How CMZoo is Improving the Future of Giraffe Care

February 26, 2020

For giraffe, hoof health is vital to overall health. As the zoo profession evolves to further embrace animal husbandry training, and new veterinary technologies allow for better diagnostics, Cheyenne Mountain Zoo is working to improve the future of giraffe care.

“Horses have been domesticated for thousands of years, and the mantra has been ‘no hoof, no horse,’ meaning the overall health of a horse is connected to the health of its hooves. More and more, we’re embracing that for giraffe,” said Dr. Liza Dadone, vice president of mission and programs at CMZoo. “We don’t yet have all the answers, but we have seen that hoof overgrowth changes how the foot supports the weight of a one-ton body. When an animal distributes that much weight differently because of hoof overgrowth, it can have a huge impact on their joints, ligaments and bones.”

Giraffe hooves grow continuously throughout a giraffe’s life. Ongoing hoof maintenance can help prevent issues commonly associated with hoof overgrowth, like lameness and early onset arthritis. Training giraffe to voluntarily participate in hoof maintenance makes preventive care possible, hopefully avoiding these ailments for future generations of giraffe.

Because it’s such an integral part of CMZoo’s work today, some may be surprised to learn that giraffe hoof care is still in its pioneering phase.

“Before our training program started in 2013, we had limited options for managing hoof overgrowth,” said Dr. Dadone. “We also didn’t fully understand what a ‘normal’ giraffe hoof should look like, because we didn’t have consistent access to the underside of the hoof. Training giraffe to participate in their health care has been a total game changer in the level of care we can provide.”

In the last ten years, CMZoo’s Zoo-wide training programs have flourished. The giraffe care team has been recognized nationally for its training success. In just two years, the giraffe care team, led by Animal Care Manager, Jason Bredahl, and Lead Giraffe Keeper, Amy Schilz, developed safety and training protocols and trained the entire herd of giraffe for front foot hoof trims and x-rays.

“It was unheard of,” said Dr. Dadone. “The giraffe were way smarter than we had given them credit for, and this training gave us opportunities to provide ongoing care without anesthesia.”
Hoof care training techniques include asking the animal to voluntarily approach the team, then lift, position and hold its foot so staff can access it safely.

When working around the feet of a 17-foot-tall, one-ton animal, human safety is crucial. The team developed co-working communication that allows one person to train and keep the giraffe’s attention while the other person performs a hoof trim (or other necessary hoof work). Staff learned which kinds of barriers would best protect them and provide adequate access while working safely around giraffe feet. They also studied behaviors in the giraffe so they could recognize when a giraffe might need a break from hoof work.
Zoo campers fingerpainting
Once the herd trained to receive x-rays, the care team found that arthritis, ligament injuries, bone damage, and sometimes fractures were present at a rate they weren’t expecting. This discovery led the team to establish a program that included routine front foot x-rays, thermography, visual assessments and monthly hoof trims.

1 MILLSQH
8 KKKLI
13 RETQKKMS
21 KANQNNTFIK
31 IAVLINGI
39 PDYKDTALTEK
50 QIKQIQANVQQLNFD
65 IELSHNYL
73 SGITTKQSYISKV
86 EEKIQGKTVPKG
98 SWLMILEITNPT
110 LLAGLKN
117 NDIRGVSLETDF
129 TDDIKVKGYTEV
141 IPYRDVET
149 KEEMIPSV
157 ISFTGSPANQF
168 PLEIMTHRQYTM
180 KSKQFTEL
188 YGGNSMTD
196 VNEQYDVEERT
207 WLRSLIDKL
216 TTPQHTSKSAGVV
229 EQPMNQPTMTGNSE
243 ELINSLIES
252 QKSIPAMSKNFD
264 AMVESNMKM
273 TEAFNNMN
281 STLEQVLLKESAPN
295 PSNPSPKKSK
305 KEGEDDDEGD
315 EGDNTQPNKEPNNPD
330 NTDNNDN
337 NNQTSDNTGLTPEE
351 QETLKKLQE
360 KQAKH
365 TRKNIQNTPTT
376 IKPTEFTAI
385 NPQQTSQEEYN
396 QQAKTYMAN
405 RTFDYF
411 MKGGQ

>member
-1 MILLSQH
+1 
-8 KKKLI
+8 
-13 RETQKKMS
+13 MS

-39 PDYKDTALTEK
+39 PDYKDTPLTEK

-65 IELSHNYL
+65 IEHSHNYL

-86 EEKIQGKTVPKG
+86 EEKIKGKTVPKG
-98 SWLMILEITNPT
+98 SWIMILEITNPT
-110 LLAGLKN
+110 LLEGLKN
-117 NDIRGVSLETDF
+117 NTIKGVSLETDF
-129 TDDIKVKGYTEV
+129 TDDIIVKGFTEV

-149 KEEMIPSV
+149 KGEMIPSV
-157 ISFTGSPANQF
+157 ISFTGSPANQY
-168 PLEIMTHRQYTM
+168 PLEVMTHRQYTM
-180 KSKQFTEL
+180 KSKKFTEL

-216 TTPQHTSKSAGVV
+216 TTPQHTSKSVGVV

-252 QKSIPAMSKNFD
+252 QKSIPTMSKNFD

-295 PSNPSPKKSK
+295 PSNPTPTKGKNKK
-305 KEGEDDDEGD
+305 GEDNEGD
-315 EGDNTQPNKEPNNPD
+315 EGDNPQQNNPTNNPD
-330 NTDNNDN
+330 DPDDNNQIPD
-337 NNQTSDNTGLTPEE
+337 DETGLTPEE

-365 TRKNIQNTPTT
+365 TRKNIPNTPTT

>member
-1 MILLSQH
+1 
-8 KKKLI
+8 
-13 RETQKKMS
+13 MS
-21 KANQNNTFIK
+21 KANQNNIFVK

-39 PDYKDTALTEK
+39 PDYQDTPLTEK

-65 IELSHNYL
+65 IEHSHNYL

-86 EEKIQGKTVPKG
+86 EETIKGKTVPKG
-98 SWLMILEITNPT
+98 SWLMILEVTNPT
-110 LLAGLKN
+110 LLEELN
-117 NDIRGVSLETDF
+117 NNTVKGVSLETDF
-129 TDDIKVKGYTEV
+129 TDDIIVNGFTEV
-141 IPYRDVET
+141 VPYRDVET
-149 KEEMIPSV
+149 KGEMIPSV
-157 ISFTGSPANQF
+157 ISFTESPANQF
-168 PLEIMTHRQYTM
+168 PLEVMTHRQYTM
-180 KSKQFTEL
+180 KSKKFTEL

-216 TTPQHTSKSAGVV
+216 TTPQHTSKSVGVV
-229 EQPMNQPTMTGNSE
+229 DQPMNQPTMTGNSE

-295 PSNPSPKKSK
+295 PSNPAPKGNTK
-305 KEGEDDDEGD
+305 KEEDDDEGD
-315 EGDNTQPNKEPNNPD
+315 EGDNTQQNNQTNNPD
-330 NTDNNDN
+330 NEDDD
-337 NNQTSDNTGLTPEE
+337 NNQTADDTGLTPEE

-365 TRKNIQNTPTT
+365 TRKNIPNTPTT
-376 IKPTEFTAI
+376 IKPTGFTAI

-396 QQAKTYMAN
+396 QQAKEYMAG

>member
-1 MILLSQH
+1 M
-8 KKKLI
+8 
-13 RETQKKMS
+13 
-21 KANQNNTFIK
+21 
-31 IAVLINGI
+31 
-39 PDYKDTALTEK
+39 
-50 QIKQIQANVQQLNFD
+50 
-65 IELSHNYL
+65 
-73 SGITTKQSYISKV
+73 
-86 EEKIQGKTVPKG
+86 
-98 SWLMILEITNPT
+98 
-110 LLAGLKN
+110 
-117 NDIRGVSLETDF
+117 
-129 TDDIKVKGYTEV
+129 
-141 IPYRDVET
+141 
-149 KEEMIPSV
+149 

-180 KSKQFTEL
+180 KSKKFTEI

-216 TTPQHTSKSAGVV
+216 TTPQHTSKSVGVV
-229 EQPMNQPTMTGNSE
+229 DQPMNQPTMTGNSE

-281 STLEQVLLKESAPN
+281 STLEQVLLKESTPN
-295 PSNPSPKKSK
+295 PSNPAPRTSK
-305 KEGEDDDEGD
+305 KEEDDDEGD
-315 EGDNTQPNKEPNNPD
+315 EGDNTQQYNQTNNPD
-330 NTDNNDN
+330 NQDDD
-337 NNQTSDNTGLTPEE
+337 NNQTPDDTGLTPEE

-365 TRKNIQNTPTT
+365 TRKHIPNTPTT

“We can more accurately diagnose and manage giraffe foot health with less invasive procedures, thanks to training,” said Dr. Dadone. “Now that we know giraffe are prone to these issues, we prioritize training of animals from an early age. The goal is that every giraffe, from one year of age, can have its front feet handled and can receive baseline x-rays. The hope is that we can help the next generation of giraffe avoid some of the issues our older giraffe might be experiencing.”

Young giraffe, like Viv, born at CMZoo in July 2019, start training to participate in their care from an early age. Nearly 8-month-old Viv already participates in prerequisite training that will lead to hoof care training. Her keepers say she is shift-trained, which means she will voluntarily move to another area of the barn or outdoor yard when asked. Viv also shifts into ‘the chute,’ which is a narrow part of the indoor barn that some giraffe move through to receive hoof care and other care.

She participates in target training, as well, which means she will touch her nose to a target held by her trainers. For hoof care or x-ray training, target training helps trainers communicate the very specific location the animal is being asked to move to. Likewise, the target helps animals understand what’s being asked of them.

Viv’s keepers have taught her a ‘back up’ command, which helps Viv get into position for hoof care, among other things. They recently started training Viv to get comfortable with being touched, beginning with her shoulders. Once she’s comfortable with being touched on the shoulders, they will continue progress to eventually touch her hooves, which will get Viv even closer to receiving ongoing hoof care.

As CMZoo’s giraffe care team continues finding new ways to improve the health of animals in their care, they learn from and share best practices with the wider giraffe care community. They do this by attending conferences, hosting CMZoo’s annual giraffe care workshops, and through studies, programs and partnerships with Equine Lameness Prevention Organization, Colorado State University Veterinary Teaching Hospital, Giraffe Conservation Foundation and more.

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